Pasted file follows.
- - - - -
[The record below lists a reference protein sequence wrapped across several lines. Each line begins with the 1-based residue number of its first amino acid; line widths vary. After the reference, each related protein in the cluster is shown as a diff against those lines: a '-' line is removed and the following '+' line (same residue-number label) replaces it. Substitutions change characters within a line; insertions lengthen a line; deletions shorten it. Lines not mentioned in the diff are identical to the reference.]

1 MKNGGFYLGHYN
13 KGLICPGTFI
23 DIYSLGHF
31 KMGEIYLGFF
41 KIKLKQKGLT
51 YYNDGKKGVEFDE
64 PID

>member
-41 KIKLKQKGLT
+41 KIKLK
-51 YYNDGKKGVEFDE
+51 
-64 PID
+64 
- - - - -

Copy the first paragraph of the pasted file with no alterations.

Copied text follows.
[The record below lists a reference protein sequence wrapped across several lines. Each line begins with the 1-based residue number of its first amino acid; line widths vary. After the reference, each related protein in the cluster is shown as a diff against those lines: a '-' line is removed and the following '+' line (same residue-number label) replaces it. Substitutions change characters within a line; insertions lengthen a line; deletions shorten it. Lines not mentioned in the diff are identical to the reference.]